But to emphasize economics as a primary purpose beyond this would be to gradually reduce  humanity to an appendage of economics rather than making economics a tool for human welfare. Great disaster will follow from such distortion. The great depression to hit the world in the 1930s derived from such distortion. While it is fair to continue debating in hindsight the causes and mechanisms of global economic disruptions, it is important to identify and design systems that are structurally and fundamentally secured from such disruptions.

This can only follow from the principles of Dharma not from theoretical orthodoxies or the reckless pursuit of profit. The most significant first principal of such design is sustainability. At the micro level it is the simplest of realities. Somehow at national and global scales this simplest principle is given the go by, by both communist and capitalist systems. We must consider sustainability as the fundamental principle at every level and in every facet of economics.

The major objectives in economics can be identified as the following.

  • Food security for all and economic responsibility towards the deprived.
  • Social obligation to support education for all.
  • Medical care

Now the question arises, what can inspire individuals or groups to work when they are in any event well provided for materially. The answer is that when the society has guarantees a minimum level of sustenance for the individual, correspondingly the society can demand a minimum amount of effort  from the individual. At any rate a person without an occupation will rapidly descend into insanity. As such the right to work must be considered one of the fundamentals of a Dharmic economy.

There is much detail in the design of an economic system. But the trivialized view of the dichotomy between capital and labour is destructive to the society as a whole. The purpose of the economy is not about apportioning rewards between the rapacious capitalist and the militant labour. Rather it is to secure for every member of the society the physical basis for higher dharmic pursuits.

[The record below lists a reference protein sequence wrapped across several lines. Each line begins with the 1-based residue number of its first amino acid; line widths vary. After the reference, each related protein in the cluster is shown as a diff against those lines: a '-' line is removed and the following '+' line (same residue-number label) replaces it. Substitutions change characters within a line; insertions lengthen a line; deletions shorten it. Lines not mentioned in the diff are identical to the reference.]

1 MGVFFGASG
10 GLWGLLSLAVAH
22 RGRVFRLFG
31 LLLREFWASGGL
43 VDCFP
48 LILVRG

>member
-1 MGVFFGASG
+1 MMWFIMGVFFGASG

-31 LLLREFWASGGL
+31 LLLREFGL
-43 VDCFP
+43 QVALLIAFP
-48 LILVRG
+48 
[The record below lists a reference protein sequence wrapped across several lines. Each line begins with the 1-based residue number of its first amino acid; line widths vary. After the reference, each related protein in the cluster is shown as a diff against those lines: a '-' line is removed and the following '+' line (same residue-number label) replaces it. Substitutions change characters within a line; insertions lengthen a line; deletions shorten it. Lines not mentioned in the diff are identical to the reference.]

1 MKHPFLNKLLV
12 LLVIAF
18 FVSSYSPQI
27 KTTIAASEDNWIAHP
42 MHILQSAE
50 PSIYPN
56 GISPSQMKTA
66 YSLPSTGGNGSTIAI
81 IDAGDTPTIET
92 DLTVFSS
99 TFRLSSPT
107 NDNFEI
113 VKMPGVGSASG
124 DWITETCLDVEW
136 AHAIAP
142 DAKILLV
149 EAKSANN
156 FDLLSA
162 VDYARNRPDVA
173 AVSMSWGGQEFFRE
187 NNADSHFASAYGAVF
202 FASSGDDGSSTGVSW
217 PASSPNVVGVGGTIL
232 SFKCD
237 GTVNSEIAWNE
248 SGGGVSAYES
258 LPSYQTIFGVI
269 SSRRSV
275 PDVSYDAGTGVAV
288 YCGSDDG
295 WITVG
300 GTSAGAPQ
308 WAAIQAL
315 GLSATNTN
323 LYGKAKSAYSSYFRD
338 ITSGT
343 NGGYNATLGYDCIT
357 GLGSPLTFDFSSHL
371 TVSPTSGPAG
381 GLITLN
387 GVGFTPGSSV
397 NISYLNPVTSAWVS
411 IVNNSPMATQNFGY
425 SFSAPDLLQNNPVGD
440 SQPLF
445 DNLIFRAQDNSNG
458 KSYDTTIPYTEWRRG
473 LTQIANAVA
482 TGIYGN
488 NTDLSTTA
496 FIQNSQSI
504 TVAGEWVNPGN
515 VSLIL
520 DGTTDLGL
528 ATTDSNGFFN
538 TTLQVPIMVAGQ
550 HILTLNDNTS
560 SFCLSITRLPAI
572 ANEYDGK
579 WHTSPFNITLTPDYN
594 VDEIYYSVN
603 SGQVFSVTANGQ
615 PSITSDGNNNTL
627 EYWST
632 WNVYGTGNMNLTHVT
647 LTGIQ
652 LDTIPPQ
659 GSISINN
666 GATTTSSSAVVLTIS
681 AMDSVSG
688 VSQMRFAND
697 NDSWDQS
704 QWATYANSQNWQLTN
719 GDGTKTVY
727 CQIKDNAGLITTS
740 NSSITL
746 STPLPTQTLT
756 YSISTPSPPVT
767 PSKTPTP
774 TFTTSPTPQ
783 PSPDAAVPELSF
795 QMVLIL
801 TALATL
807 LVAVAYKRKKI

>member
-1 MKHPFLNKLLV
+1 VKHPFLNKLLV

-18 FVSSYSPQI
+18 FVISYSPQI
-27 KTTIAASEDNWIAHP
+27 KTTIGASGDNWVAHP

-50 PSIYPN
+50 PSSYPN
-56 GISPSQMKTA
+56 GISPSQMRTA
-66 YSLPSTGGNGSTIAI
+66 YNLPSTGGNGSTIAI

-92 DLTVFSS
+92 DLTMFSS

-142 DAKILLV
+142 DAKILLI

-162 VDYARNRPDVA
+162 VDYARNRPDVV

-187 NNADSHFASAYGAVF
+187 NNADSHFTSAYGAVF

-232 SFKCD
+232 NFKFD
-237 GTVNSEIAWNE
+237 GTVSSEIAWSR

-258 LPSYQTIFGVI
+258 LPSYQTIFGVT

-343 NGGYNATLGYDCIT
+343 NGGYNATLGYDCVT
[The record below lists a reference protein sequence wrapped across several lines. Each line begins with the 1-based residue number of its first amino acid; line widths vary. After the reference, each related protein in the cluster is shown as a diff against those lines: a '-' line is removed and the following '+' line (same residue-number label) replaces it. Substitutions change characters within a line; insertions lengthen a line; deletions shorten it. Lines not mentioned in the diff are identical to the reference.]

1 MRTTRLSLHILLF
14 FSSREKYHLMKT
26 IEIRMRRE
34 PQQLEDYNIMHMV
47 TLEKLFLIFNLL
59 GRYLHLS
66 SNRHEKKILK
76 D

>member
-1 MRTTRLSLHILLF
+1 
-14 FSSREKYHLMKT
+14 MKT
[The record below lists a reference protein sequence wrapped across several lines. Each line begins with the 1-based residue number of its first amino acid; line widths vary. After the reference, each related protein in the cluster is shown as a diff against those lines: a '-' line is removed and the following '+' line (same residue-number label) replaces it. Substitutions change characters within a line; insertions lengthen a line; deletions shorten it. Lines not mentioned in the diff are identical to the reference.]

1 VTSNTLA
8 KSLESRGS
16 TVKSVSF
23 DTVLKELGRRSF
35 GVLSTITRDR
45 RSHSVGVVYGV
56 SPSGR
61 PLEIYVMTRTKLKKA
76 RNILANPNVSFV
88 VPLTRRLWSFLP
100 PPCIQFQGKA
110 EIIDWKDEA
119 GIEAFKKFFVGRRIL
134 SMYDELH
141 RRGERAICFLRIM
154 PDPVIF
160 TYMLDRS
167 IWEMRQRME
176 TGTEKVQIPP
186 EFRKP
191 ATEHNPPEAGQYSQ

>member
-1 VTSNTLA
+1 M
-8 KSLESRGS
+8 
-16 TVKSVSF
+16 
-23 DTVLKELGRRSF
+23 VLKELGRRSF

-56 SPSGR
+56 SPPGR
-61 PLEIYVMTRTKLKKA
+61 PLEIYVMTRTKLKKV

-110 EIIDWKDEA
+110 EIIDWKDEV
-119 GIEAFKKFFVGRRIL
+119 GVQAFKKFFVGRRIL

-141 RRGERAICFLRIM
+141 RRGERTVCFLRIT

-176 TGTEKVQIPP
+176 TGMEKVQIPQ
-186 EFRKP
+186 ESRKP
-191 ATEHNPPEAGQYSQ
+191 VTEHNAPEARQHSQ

Capitalist orthodoxy reduces even human life to simply a means of production of a certain economic worth. And the consumer to a consuming machine expected to consume mass produced commodities. Everything including time, life and death is measured in money. Communism is a reaction to this dehumanized model of production. But the communist solution is even more dehumanizing. Whereas in a capitalist model there is some refuge for the human spirit, in communism there is none. The human being is well and truly converted into a cog on the wheel of industrial production.

In the most sensible view the only means to secure a just, humane and sustainable economy is an intensive decentralization of the economy. Only then can the economy match the cultural, climatic, geographical and political conditions of the nation and its vast and diverse humanity. Promoting and inculcating Swadeshi economic consciousness is the only sensible route to this objective. Swadeshi is therefore not merely a stop gap political slogan but the very center of the economic model.

For too long the institutions, standards and the very objectives of the state and of our national resolve have been imported and assorted in a haphazard manner. Deferring even the definition of our problems to authorities and claimants from other cultures. This is simply continuing the slavery of earlier eras. This status quo mindset must be broken decisively. There is no limit to the methods and techniques that we may employ so long as we properly appreciate Dharma and the basic needs of the human being.